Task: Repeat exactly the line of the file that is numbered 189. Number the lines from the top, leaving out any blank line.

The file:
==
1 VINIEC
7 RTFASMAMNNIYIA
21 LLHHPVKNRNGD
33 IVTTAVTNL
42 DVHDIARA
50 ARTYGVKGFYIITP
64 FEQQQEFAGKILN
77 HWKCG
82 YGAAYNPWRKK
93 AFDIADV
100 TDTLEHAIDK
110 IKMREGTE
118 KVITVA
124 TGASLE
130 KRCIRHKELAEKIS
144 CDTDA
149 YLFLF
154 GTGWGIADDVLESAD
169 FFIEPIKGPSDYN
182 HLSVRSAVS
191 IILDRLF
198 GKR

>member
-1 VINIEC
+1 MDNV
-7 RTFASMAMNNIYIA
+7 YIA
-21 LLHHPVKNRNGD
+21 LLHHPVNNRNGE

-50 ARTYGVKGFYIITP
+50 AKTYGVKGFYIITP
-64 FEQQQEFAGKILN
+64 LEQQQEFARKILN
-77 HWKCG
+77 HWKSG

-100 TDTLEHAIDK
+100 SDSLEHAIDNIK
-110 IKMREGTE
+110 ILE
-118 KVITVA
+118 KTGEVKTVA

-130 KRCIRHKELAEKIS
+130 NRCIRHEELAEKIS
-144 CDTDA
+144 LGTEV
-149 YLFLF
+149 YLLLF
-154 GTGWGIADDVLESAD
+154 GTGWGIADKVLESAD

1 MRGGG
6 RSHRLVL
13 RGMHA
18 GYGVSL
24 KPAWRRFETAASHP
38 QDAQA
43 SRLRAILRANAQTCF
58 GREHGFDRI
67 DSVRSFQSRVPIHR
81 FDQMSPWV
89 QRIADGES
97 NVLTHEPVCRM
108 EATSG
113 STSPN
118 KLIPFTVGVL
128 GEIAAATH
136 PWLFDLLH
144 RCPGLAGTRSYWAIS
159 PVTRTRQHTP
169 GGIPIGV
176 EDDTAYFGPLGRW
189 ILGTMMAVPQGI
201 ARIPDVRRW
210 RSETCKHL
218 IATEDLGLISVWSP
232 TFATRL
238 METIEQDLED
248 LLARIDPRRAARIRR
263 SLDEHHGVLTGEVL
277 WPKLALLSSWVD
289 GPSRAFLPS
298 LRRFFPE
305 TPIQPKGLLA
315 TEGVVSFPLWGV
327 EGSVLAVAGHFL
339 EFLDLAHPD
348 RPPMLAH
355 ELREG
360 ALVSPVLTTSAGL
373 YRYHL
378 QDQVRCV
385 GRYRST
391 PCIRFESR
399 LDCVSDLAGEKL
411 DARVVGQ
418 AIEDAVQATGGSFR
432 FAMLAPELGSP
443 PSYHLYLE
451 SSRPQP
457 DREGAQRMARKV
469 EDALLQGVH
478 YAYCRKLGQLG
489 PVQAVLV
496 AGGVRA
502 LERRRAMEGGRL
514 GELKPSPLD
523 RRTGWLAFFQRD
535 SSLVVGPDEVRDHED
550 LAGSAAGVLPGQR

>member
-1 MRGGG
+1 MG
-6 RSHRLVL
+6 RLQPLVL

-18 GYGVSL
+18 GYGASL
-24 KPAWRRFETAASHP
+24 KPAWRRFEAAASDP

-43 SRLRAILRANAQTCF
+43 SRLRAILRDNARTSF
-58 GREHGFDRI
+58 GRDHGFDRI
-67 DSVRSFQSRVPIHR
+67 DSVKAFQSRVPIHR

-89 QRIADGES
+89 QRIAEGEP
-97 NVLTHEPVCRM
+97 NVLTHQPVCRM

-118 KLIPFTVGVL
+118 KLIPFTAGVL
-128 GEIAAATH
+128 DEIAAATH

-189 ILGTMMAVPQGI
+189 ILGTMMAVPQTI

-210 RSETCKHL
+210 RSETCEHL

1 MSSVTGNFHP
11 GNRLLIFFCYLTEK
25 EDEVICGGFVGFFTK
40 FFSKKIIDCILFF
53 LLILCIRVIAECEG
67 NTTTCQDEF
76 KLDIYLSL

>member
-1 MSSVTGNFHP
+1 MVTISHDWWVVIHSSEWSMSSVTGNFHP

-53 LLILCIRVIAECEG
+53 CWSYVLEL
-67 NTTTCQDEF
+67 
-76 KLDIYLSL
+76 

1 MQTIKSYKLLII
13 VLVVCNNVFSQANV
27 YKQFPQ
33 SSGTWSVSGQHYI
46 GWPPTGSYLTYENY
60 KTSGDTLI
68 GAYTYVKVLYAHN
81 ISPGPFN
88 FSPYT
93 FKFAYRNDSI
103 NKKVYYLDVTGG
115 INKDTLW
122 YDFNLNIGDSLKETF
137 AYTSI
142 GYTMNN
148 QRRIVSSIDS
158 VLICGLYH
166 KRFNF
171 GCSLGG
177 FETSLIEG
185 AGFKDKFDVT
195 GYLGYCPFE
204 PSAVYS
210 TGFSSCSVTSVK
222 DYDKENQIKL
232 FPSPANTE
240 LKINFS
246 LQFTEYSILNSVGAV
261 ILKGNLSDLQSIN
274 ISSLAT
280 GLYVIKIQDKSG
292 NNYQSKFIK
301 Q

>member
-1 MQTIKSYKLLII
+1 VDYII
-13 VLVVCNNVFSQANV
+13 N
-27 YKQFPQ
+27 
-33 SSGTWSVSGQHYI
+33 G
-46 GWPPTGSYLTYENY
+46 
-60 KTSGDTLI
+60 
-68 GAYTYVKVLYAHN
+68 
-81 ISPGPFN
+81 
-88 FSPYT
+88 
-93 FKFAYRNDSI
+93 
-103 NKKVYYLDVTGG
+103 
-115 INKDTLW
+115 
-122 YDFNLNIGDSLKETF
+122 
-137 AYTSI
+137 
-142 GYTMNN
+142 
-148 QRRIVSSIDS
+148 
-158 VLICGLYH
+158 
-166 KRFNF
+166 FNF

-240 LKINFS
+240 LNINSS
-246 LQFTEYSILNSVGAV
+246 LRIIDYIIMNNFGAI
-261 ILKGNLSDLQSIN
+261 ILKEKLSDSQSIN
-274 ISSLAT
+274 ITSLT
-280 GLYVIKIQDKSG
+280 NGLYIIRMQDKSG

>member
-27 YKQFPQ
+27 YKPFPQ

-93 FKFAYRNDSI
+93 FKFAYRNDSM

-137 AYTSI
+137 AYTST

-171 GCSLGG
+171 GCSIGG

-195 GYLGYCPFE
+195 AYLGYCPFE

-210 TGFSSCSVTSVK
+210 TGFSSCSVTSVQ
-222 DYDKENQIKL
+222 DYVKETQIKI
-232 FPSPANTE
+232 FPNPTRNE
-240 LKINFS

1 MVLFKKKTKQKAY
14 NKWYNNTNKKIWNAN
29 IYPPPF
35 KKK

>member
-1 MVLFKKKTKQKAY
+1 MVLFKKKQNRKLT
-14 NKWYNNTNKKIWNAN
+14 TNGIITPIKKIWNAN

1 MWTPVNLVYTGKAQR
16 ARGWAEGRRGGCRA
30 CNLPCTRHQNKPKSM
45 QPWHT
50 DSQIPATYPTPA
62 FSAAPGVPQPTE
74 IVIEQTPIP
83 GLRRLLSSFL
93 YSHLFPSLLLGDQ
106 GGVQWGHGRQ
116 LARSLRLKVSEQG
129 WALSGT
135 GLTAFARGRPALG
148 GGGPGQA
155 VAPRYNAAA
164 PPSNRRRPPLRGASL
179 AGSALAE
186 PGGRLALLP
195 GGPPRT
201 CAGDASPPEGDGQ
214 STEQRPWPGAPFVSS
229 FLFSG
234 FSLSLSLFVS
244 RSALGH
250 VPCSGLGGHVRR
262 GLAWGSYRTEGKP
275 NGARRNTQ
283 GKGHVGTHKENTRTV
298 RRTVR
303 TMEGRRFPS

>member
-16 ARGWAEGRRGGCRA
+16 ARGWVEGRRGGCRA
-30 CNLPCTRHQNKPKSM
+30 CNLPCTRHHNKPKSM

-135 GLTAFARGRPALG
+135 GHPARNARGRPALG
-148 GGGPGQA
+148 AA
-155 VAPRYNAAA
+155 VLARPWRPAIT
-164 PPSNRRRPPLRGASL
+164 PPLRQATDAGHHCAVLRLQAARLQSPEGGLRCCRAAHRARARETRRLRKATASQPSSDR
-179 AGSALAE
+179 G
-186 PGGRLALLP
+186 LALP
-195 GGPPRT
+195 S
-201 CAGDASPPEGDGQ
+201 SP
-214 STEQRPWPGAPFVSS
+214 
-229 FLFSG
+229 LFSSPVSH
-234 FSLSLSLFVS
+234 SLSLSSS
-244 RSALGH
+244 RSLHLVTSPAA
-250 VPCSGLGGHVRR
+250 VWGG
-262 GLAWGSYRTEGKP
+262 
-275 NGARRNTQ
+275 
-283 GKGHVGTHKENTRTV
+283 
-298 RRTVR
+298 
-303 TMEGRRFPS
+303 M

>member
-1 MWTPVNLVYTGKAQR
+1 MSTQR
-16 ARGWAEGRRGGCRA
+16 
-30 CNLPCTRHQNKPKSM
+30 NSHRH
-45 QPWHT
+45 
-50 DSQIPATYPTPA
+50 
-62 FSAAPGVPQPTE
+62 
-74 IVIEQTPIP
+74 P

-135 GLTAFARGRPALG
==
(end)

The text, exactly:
+13 N